case of non-performance by our buyers or sellers.
                                                          Year Ended July 31,
           (In thousands)                       2021             2020             2019
           Service revenues
                        United States       $ 2,017,504      $ 1,714,724      $ 1,537,431
                        International           274,363          232,416          218,263
           Total service revenues           $ 2,291,867      $ 1,947,140      $ 1,755,694


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Vehicle sales

Some vehicles are purchased and re-marketed on our behalf. We have only one performance obligation related to the sale of these vehicles, which is the completion of the online auction process. Turnover from vehicle sales is recorded on the date of the auction. As we act as principal in vehicle sales transactions, the gross sale price at auction is recorded as revenue.

                                           Year Ended July 31,
(In thousands)                     2021           2020           2019
Vehicle sales
            United States       $ 254,568      $ 145,962      $ 119,138
            International         146,076        112,481        167,125
Total vehicle sales             $ 400,644      $ 258,443      $ 286,263



Contract assets

We capitalize certain contract assets related to obtaining a contract, where the
amortization period for the related asset is greater than one year. These assets
are amortized over the expected life of the customer relationship. Contract
assets are classified as current or long-term other assets, based on the timing
of when we expect to recognize the related revenues and are amortized as an
offset to the associated revenues on a straight-line basis. We assess these
costs for impairment at least quarterly and as "triggering" events occur that
indicate it is more likely than not that an impairment exists. The contract
asset costs where the amortization period for the related asset is one year or
less are expensed as incurred and recorded within general and administrative
expenses in the accompanying consolidated statements of income.

Uncertain tax positions

In determining net income for financial statement purposes, we must make certain
estimates and judgments in the calculation of tax provisions and the resultant
tax liabilities. In the ordinary course of global business, there may be
transactions and calculations where the ultimate tax outcome is uncertain. In
addition, our actual and forecasted earnings are subject to change due to
economic, political and other conditions, such as new COVID-19 variants.

Our effective tax rates could be affected by numerous factors such as changes in
our business operations; acquisitions; investments; entry into new businesses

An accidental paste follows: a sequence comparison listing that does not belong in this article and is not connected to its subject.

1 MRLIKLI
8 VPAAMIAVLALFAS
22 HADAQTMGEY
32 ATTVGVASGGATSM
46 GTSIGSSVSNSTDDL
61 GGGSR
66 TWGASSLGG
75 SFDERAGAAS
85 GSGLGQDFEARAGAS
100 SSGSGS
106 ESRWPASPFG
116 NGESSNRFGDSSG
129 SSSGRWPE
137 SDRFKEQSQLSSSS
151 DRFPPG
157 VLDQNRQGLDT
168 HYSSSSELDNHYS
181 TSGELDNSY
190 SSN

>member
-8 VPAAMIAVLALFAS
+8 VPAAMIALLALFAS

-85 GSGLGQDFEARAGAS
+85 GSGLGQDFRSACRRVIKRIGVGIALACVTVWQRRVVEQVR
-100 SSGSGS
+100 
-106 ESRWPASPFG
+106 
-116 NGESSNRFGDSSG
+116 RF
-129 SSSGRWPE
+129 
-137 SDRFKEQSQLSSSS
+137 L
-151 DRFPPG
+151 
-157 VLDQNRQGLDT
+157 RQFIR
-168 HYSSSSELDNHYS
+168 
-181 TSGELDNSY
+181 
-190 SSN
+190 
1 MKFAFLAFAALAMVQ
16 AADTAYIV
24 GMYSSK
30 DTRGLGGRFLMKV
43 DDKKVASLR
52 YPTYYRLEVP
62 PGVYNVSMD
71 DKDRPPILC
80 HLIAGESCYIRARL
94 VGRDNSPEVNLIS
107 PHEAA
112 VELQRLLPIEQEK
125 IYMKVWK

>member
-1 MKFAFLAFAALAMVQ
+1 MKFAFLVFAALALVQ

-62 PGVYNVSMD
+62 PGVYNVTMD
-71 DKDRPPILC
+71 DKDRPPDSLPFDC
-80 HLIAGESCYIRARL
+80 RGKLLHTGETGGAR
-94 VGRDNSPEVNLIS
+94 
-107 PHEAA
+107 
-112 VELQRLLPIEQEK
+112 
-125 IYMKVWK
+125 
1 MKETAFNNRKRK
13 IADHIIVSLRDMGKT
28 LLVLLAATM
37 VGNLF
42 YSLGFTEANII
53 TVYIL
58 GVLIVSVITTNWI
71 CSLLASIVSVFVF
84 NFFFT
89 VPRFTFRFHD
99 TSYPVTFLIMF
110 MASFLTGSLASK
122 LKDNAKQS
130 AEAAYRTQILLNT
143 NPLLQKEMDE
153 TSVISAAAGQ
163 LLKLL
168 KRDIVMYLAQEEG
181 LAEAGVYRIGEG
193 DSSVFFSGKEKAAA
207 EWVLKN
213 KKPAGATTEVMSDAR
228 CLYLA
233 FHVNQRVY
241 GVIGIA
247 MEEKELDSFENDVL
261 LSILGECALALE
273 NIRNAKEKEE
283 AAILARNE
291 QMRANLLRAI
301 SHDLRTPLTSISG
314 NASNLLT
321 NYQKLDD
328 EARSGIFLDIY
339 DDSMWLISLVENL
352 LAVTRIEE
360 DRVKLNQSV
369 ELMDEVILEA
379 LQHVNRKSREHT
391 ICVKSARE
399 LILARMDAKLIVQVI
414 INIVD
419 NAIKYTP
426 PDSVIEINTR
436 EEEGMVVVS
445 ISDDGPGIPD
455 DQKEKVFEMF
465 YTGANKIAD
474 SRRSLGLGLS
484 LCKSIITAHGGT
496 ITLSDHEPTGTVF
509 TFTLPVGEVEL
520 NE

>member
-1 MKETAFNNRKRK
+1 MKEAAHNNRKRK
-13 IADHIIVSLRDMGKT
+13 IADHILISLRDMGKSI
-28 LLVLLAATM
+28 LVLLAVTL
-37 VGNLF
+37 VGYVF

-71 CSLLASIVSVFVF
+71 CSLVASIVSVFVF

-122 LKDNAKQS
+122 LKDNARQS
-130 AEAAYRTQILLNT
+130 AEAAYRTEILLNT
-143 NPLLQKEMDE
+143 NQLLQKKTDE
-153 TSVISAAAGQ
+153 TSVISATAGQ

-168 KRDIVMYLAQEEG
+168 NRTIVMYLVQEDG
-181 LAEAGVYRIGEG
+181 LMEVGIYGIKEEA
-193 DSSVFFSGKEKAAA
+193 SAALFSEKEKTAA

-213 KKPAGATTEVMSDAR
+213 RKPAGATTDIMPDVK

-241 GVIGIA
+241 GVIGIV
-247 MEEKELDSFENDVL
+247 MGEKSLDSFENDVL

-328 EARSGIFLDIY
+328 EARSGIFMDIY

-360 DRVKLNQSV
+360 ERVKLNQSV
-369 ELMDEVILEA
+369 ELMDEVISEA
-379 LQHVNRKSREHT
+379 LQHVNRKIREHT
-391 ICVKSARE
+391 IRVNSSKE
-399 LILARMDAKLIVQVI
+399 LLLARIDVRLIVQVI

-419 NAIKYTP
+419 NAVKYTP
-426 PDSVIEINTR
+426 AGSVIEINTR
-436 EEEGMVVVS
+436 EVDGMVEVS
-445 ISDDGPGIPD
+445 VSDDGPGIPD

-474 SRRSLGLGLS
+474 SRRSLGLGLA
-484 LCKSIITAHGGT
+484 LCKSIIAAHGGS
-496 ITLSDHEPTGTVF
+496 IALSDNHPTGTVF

and geographies; intercompany transactions; the relative amount of our foreign
earnings, including earnings being lower than anticipated in jurisdictions where
we have lower statutory rates and higher than anticipated in jurisdictions where
we have higher statutory rates; losses incurred in jurisdictions for which we
are not able to realize related tax benefits; the applicability of special tax
regimes; changes in foreign currency exchange rates; changes in our stock price;
changes to our forecasts of income and loss and the mix of jurisdictions to
which they relate; changes in our deferred tax assets and liabilities and their
valuation; changes in the laws, regulations, administrative practices,
principles, and interpretations related to tax, including changes to the global
tax framework; competition; and other laws and accounting rules in various
jurisdictions. In addition, a number of countries have enacted or are actively
pursuing changes to their tax laws applicable to corporate multinationals.

The calculation of tax liabilities involves dealing with uncertainties in the
interpretation and application of complex tax laws, and significant judgment is
necessary to (i) determine whether, based on the technical merits, a tax
position is more likely than not to be sustained and (ii) measure the amount of
tax benefit that qualifies for recognition. Development in an audit,
investigation, or other tax controversy could have a material effect on our
operating results or cash flows in the period or periods for which that
development occurs, as well as for prior and subsequent periods. We recognize
potential liabilities for anticipated tax audit issues in the U.S. and other tax
jurisdictions based on an estimate of the ultimate resolution of whether, and
the extent to which, additional taxes will be due. Although we believe the
estimates are reasonable, no assurance can be given that the final outcome of
these matters will not be different from what is reflected in the historical
income tax provisions and accruals. We recognize interest and penalties, if any,
related to unrecognized tax benefits in income tax expense.

Recently published accounting standards

For a description of the new accounting standards that affect us, see the notes to the consolidated financial statements, note 1 – Summary of significant accounting policies.